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    Physicians have more options to provide CVD protection in diabetic patients

    A type 2 diabetes diagnosis carries with it a two- to threefold increased risk for cardiovascular disease (CVD), including myocardial infarction, stroke, peripheral vascular disease and death from cardiovascular disease. Patients with type 2 diabetes also typically present with several conventional risk factors for CVD including hypertension, lipid disturbances and inflammation.

    “That increased risk above individuals who do not have diabetes—men or women who are age-matched—relates, it’s thought, to glucose elevations, but recent clinical trials do not indicate that glucose lowering is the major feature by which protection ensued,” Robert H. Eckel, MD, professor of medicine in the division of endocrinology, metabolism and diabetes, and cardiology at the University of Colorado School of Medicine.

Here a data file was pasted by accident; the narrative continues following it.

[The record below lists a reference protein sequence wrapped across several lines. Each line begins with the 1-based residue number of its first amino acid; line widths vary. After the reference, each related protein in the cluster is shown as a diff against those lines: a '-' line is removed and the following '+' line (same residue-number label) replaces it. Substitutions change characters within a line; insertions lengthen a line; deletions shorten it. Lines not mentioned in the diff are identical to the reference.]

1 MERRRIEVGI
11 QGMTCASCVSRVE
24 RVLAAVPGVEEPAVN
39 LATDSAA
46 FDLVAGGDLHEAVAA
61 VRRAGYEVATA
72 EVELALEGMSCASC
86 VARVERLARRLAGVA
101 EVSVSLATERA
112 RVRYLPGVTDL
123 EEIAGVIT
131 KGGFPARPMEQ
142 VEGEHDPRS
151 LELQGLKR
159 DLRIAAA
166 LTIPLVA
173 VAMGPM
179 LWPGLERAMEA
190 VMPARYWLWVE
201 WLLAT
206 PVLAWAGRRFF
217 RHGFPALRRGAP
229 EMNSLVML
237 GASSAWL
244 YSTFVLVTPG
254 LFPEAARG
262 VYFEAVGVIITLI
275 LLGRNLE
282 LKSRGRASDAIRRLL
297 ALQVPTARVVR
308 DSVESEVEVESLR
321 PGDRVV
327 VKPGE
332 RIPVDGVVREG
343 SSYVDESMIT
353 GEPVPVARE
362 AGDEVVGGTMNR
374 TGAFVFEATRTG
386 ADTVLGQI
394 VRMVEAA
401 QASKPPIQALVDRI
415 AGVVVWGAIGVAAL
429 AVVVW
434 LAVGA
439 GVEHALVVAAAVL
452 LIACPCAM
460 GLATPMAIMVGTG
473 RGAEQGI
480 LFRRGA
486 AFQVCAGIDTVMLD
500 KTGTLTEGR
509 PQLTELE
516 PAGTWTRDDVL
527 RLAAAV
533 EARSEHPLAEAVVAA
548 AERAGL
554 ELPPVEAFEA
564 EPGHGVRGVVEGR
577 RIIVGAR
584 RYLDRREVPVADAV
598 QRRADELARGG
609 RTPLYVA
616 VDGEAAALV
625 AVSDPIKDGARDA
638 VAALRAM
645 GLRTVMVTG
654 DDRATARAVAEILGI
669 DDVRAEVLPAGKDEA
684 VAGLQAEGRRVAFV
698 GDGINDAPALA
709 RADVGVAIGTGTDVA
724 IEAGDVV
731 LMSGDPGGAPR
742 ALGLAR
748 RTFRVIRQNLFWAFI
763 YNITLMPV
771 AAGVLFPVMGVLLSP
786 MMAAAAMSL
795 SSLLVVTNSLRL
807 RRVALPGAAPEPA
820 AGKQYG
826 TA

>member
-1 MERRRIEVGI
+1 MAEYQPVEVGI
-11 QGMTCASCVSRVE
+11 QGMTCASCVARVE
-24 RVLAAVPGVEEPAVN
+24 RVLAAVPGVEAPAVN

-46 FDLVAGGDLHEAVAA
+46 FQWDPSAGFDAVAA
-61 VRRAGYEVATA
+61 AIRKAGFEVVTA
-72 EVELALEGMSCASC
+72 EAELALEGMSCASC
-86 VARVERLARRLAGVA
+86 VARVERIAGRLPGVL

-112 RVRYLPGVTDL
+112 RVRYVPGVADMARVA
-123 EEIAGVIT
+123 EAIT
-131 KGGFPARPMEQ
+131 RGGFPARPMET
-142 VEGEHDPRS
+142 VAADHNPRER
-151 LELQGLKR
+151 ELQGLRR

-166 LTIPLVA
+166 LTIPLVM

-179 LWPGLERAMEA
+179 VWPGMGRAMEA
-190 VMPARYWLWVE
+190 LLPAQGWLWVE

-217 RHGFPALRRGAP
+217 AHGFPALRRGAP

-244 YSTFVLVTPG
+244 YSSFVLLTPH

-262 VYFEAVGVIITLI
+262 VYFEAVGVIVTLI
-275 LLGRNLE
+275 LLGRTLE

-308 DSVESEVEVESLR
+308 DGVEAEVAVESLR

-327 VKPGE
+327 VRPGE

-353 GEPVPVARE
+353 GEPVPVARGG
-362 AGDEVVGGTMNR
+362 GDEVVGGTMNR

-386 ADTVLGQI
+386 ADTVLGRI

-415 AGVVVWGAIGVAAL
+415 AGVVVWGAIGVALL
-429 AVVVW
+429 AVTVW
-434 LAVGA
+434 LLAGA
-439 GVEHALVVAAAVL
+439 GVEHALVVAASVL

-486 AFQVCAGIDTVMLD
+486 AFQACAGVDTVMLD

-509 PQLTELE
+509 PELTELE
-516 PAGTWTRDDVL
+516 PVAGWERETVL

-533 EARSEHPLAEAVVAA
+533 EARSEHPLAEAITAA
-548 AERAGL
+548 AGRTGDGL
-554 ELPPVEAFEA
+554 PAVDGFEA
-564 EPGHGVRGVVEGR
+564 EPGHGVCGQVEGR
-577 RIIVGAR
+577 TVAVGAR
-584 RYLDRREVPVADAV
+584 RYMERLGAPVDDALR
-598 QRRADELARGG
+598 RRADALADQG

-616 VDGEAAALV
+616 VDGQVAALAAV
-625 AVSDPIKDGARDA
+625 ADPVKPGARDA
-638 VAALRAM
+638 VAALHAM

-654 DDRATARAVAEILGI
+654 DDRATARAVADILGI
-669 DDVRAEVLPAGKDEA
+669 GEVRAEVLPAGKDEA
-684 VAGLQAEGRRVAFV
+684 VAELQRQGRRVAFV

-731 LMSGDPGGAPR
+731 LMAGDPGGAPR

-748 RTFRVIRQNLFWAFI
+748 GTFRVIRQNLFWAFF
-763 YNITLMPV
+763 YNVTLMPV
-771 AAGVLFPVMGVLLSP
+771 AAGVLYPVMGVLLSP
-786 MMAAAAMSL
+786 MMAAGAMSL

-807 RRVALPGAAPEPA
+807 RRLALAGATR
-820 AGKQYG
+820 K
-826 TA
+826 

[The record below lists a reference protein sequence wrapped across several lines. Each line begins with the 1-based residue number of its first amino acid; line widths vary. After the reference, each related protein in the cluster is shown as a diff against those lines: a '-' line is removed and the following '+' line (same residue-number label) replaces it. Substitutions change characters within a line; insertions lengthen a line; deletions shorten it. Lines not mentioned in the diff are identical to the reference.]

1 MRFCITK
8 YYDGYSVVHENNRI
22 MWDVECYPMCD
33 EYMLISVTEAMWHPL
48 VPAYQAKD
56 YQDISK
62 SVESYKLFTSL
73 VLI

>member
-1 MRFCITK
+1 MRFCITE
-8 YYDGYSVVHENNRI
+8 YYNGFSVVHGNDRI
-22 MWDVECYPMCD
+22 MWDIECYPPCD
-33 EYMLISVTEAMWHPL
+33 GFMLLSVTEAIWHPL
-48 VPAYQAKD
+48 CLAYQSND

Eckel said historically, trials in type 2 diabetes have compared aggressive treatment with insulin—where the dosage is optimized to lower blood sugar to as close to normal as possible—compared with a group treated close to the standard of care.

    “The outcomes of these trials have had pluses and minus,” Eckel said. “There is the suggestion that there might be a benefit for lowering glucose alone but it is not convincing enough to say that it is the only important risk factor for heart disease in patients with diabetes. “

    Next: New drug classes



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